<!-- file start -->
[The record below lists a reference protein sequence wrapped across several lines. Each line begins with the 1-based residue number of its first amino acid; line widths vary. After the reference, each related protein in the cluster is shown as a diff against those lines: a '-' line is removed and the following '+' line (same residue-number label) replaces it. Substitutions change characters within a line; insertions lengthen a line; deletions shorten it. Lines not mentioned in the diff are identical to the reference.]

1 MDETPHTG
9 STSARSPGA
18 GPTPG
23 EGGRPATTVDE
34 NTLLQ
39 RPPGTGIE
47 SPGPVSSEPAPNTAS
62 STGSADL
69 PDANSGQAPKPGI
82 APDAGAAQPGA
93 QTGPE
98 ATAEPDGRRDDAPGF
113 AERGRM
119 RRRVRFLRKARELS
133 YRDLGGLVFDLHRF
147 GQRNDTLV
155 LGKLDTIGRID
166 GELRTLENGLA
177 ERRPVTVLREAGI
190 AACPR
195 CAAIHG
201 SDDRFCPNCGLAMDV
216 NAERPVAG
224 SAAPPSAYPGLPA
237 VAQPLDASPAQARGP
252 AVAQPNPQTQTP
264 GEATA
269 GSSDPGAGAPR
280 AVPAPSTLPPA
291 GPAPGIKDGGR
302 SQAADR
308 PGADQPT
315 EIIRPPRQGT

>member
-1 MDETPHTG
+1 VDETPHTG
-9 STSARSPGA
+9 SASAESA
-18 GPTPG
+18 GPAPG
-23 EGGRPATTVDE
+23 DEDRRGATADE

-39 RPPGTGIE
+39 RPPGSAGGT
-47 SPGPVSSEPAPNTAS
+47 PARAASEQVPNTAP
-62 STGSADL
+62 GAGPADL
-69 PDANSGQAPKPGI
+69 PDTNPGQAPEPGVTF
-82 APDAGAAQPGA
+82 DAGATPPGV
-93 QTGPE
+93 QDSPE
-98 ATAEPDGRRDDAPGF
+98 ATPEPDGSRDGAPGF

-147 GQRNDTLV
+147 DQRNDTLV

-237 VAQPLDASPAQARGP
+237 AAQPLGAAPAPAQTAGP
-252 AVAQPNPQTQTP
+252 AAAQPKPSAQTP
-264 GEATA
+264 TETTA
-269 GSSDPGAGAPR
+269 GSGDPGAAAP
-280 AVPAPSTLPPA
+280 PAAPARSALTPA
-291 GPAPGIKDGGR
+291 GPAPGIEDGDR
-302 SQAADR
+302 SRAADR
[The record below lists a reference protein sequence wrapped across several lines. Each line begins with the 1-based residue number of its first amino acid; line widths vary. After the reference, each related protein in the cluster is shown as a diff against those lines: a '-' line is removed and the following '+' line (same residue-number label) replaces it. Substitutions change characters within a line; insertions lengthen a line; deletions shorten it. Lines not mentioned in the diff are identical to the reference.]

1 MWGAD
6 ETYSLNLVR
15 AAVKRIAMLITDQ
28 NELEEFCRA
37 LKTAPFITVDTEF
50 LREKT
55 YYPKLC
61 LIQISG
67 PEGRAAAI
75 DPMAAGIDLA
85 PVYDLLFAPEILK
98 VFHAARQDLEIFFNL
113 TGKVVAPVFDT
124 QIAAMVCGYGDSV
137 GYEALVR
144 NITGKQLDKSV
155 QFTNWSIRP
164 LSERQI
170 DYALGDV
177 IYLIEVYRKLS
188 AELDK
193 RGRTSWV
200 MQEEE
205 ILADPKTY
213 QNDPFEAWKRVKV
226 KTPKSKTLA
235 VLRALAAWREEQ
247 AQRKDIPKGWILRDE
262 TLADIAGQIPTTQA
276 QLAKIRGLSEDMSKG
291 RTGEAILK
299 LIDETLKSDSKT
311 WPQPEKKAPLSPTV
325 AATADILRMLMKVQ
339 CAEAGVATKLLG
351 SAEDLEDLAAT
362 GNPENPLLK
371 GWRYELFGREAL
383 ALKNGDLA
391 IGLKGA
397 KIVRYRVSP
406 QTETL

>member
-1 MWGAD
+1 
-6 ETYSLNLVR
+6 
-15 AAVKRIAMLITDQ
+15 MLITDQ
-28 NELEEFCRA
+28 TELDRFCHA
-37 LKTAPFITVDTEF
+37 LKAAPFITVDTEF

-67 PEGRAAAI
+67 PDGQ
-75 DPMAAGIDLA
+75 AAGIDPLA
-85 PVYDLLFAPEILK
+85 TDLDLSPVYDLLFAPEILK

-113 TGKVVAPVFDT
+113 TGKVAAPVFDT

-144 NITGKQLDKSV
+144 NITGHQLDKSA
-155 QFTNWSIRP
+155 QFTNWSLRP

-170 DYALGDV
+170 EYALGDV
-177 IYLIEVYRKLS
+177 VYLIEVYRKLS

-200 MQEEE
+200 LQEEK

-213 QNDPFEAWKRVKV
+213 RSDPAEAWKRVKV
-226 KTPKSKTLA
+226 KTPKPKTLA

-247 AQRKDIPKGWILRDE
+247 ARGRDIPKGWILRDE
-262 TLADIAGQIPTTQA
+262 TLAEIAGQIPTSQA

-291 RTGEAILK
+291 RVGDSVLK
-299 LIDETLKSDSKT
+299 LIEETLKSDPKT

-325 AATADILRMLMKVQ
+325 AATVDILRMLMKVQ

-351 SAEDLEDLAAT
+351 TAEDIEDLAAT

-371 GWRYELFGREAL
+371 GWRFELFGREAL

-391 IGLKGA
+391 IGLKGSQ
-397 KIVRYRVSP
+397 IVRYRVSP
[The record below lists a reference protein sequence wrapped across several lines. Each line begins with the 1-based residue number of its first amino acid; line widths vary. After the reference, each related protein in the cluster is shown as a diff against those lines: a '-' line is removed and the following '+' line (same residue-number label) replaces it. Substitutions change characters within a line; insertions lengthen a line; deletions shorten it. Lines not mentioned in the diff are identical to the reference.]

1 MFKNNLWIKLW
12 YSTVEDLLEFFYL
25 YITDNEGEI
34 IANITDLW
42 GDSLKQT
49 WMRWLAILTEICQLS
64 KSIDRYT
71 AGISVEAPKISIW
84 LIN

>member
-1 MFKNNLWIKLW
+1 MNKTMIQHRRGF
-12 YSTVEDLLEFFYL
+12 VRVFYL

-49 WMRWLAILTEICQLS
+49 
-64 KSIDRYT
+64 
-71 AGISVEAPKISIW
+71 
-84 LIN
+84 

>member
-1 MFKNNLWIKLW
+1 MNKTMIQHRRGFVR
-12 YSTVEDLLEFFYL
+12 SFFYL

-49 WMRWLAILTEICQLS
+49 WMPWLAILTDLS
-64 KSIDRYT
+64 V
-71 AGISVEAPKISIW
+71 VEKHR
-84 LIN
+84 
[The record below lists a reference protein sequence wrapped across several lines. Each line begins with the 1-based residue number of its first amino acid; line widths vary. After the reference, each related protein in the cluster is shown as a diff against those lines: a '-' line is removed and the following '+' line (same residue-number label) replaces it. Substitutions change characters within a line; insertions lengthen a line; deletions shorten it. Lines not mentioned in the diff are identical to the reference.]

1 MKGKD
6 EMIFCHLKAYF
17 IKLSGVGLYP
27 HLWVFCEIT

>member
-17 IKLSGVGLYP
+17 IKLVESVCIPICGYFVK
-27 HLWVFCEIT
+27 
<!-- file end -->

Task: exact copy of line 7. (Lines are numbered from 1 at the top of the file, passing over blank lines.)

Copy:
39 RPPGTGIE